I grew up in a fairly secular Reform Jewish home. It was not entirely secular, I always hasten to add, and not extremely Reform either. My grandfather was raised religious and taught me a lot about Judaism. And at our Reform temple, everyone wore yarmulkas. And we walked, we didn’t drive, to temple. The holidays were high points of my Jewish experience and, of course, Passover was one of the highest of the highs.
While walking to temple might sound pretty religious (for Reform Jews!), our usual haggadah veered in a more secular direction. I still have a stack of my parents’ Maxwell House Haggadahs—you know, the ones that were given away for free at supermarkets?
Although it did tell the biblical Passover story, as all haggadahs must, it ended up expressing sentiments (I’m doing this from memory now) along the lines of, “We hope there will be peace for everyone, everywhere, at all times, in all places, in all ways. We hope people will be free around the world.” Good thoughts, but more like white bread than good Jewish rye. Nothing much to grab onto there.
I will never forget my father asking, “How much of the haggadah can we skip so we can eat?” There’s nothing like taking the haggadah to heart—and that was nothing like taking the Haggadah to heart!
Today you can find thousands of haggadahs. Collectors will often amass them, prized for their historical value or their artistic renditions. There are haggadahs from many countries and time periods. There are haggadahs edited by famous Jewish authors and rabbis. You can find haggadahs oriented around social issues from human trafficking to the climate; there are humorous haggadahs like the Donald Trump Haggadah.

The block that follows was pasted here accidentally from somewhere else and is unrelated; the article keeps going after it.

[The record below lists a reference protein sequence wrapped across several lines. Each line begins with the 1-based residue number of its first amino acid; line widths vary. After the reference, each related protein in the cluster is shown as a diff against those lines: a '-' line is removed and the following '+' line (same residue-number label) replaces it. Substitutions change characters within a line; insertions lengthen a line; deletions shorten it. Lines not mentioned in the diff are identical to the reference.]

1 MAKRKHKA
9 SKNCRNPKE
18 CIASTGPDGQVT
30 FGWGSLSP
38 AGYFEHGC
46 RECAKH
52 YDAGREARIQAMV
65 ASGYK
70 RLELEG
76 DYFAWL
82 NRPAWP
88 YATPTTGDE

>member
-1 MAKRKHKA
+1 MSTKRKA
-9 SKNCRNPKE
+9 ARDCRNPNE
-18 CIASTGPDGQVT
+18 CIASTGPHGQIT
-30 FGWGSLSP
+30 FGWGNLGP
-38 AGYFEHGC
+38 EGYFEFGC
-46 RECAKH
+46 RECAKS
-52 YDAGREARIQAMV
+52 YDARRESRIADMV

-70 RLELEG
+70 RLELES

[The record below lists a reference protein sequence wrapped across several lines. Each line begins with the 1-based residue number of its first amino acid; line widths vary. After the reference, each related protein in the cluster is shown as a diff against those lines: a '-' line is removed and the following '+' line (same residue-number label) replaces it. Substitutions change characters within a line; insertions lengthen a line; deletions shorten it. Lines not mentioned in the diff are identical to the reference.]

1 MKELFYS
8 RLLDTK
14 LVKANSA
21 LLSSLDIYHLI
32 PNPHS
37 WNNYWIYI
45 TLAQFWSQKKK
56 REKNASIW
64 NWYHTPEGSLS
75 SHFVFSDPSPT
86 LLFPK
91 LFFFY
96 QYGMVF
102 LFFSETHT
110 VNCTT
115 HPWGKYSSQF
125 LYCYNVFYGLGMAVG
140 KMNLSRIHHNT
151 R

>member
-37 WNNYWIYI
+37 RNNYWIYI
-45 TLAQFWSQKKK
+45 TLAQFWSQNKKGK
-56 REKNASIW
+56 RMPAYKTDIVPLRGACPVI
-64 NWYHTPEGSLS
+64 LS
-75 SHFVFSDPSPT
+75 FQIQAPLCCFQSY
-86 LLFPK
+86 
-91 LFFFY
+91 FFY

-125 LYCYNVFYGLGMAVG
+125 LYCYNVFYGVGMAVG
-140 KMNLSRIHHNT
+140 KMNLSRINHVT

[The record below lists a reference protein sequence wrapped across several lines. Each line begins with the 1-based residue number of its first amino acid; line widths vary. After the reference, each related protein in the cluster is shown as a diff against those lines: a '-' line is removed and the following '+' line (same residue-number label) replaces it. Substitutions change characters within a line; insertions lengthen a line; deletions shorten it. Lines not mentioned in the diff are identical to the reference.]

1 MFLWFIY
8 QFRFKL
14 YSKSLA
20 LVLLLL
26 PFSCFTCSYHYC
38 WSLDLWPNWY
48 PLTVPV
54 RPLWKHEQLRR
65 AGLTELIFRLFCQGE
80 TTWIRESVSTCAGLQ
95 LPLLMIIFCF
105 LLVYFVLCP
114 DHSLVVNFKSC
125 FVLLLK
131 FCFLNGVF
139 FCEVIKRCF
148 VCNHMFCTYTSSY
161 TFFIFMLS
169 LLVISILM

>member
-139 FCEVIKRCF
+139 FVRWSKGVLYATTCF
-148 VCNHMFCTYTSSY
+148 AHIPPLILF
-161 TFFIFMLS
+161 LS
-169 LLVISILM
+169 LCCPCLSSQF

Some haggadahs are elaborately bound and illustrated, more for the coffee table than the dinner table where they are liable to have wine spilled on them and matzah crumbs sprinkled into their spines. Others are one-offs designed for a single use, understanding that by the end of the seder, they will be wine-sogged, bent, and useless for the following year.
Choosing a haggadah is a very personal choice—or at least a choice that should make sense to whatever group you are having a seder with. But I think the best way to pick a haggadah is by considering your Passover non-negotiables. What makes Passover meaningful to you?
I usually want my haggadah to include both the story of the Exodus as well as the traditional prayers and ceremonies for the karpas, the maror, the charoset, and the matzah. I’d like a bit of explanation for each of the items, not just going through the motions. I’d like to have some reflection on the Passover story and the deliverance from Egypt.
That is not to say there is no room to innovate as you go—the roasted shank bone of the lamb not only reminds us of the ancient sacrifice, but it’s useful if someone is falling asleep at the seder—you can use the bone to give them a good a klap in kop, a “knock on the head.” Gently, of course.
I also think the haggadah is sometimes just a starting point for interaction. Maybe instead of just having people alternately reading (or droning) long text-heavy paragraphs, how about taking a break from the recitation and open it up to some questions for people to discuss for five minutes? We already have the Four Questions, so why not more? Throw in a bit of rabbinic commentary, too, for the sake of tradition and extra wisdom.